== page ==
27 found
Sort by:
Disambiguations:
James Harold [25]James A. Harold [2]
See also:
Profile: James Harold (Mount Holyoke College)
  1. James Harold (2012). Cognitivism, Non-Cognitivism, and Skepticism About Folk Psychology. Philosophical Psychology 25 (2):165 - 185.
    In recent years it has become more and more difficult to distinguish between metaethical cognitivism and non-cognitivism. For example, proponents of the minimalist theory of truth hold that moral claims need not express beliefs in order to be (minimally) truth-apt, and yet some of these proponents still reject the traditional cognitivist analysis of moral language and thought. Thus, the dispute in metaethics between cognitivists and non-cognitivists has come to be seen as a dispute over the correct way to characterize our (...)
    Direct download (4 more)  
     
    My bibliography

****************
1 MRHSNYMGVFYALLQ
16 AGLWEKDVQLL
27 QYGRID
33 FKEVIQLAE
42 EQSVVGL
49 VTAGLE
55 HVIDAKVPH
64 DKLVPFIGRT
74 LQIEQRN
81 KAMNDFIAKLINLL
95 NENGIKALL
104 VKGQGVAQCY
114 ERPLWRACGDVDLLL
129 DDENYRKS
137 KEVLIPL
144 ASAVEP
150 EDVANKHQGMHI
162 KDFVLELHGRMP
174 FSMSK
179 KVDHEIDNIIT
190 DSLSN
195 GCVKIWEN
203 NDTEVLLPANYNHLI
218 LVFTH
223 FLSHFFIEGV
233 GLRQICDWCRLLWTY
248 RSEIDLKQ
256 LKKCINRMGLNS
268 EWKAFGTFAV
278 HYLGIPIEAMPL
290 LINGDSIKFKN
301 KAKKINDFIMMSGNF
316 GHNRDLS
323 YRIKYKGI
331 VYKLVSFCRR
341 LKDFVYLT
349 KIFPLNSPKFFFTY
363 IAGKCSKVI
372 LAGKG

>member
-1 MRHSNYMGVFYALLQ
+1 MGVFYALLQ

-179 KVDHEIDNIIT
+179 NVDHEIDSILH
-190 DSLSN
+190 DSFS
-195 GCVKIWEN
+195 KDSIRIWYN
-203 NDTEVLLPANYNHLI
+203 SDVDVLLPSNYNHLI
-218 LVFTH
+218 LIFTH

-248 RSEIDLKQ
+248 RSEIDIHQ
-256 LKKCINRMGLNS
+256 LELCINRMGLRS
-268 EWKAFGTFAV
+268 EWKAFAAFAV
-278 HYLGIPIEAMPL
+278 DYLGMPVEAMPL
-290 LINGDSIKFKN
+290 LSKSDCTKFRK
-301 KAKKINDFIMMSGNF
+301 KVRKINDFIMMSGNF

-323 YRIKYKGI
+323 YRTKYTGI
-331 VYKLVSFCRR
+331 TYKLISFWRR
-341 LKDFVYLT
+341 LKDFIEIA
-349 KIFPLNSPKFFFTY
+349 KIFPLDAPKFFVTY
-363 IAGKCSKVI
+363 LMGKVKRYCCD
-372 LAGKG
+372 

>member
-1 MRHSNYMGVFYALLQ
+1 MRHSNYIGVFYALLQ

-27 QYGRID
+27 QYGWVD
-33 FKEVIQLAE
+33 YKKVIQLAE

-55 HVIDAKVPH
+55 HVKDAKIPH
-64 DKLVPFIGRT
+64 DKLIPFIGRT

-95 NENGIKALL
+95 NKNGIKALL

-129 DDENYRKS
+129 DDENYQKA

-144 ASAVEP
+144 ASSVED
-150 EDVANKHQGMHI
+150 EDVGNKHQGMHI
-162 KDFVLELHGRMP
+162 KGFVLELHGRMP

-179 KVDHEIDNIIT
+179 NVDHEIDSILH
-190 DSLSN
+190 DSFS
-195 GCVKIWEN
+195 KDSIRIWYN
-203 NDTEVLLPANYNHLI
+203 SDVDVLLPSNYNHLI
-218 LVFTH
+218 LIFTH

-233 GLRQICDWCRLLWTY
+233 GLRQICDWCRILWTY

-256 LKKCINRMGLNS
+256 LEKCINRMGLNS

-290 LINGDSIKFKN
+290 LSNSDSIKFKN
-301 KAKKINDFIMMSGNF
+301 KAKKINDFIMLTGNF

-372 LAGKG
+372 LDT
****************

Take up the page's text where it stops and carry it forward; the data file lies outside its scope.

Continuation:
Export citation  
  2. James Harold (2011). Autonomism Reconsidered. British Journal of Aesthetics 51 (2):137-147.
    This paper has three aims: to define autonomism clearly and charitably, to offer a positive argument in its favour, and to defend a larger view about what is at stake in the debate between autonomism and its critics. Autonomism is here understood as the claim that a valuer does not make an error in failing to bring her moral and aesthetic judgements together, unless she herself values doing so. The paper goes on to argue that reason does not require the (...)
    Direct download (6 more)  
     
    My bibliography  
     
    Export citation  
  3. James Harold (2011). Is Xunzi's Virtue Ethics Susceptible to the Problem of Alienation? Dao: A Journal of Comparative Philosophy 10 (1):71-84.
    In this essay I argue that if Kantian and consequentialist ethical theories are vulnerable to the so-called “problem of alienation,” a virtue ethics based on Xunzi’s ethical writings will also be vulnerable to this problem. I outline the problem of alienation, and then show that the role of ritual ( li ) in Xunzi’s theory renders his view susceptible to the problem as it has been traditionally understood. I consider some replies on Xunzi’s behalf, and also discuss whether the problem (...)